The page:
Facts of the Case
Michael Ovitz was hired by Disney Company on contract to serve for five years. His contract was, however, terminated fourteen months later. Ovitz’s termination cost the company $130 million in compensation. According to the case, the past professional and social friendships between Ovitz and Eisner motivated the hiring of Ovitz to the firm. The two had been long-term friendships before Eisner became the CEO of Disney Company. However, after he had joined Disney Company, Eisner realized that he could not get along with Ovitz. Eisner made a phone call to other members of the board explaining that he had decided to terminate Ovitz’s contract without cause. Even though the court ruled that the main problem with Disney case was from the composition of the case study, other issues revolving around Eisner’s role as the CEO of the company contributed to wrongful hiring and termination of Ovitz’s contract at the company. Corporations have to learn from the mistakes of Eisner and Disney's case.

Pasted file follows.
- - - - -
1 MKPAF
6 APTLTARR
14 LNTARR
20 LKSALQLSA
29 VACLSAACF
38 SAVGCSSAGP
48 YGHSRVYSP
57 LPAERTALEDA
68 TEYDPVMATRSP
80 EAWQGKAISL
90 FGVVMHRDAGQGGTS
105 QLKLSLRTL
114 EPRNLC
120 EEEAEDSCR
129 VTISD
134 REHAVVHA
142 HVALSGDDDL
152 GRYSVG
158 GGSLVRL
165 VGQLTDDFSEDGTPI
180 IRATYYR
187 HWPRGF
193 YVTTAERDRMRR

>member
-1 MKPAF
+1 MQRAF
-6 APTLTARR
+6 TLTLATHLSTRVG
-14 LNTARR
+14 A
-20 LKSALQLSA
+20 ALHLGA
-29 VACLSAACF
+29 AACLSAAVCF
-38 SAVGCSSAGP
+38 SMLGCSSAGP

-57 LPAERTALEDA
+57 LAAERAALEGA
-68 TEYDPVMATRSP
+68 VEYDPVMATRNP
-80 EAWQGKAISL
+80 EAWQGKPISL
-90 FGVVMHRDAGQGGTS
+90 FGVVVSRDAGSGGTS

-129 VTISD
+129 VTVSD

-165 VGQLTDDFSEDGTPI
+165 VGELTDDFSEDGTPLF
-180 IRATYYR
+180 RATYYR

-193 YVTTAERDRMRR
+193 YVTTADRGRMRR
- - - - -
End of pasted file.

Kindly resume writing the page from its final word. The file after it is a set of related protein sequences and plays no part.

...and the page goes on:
The success of corporations depends on the form of ownership, the type of management in place, and how the role of shareholders in the decision-making process. For publicly owned corporations, the board of directors with the help of firm managers plays a significant role in matters of governance. Applying this reasoning to the case of Disney Corporation, one finds that the problem started at the governance level. According to the case study, Eisner ran the operations of the firm as personal property, in spite of his awareness of the fact that Disney Corporation was public property. According to the lecture notes (n.d.), members of the board are supposed to act independently. This was not the case at Disney Corporation. Eisner had claimed ownership of the firm and was making decisions on behalf of the firm, even though he appeared to act in good interests of the firm.
While the form of ownership of t
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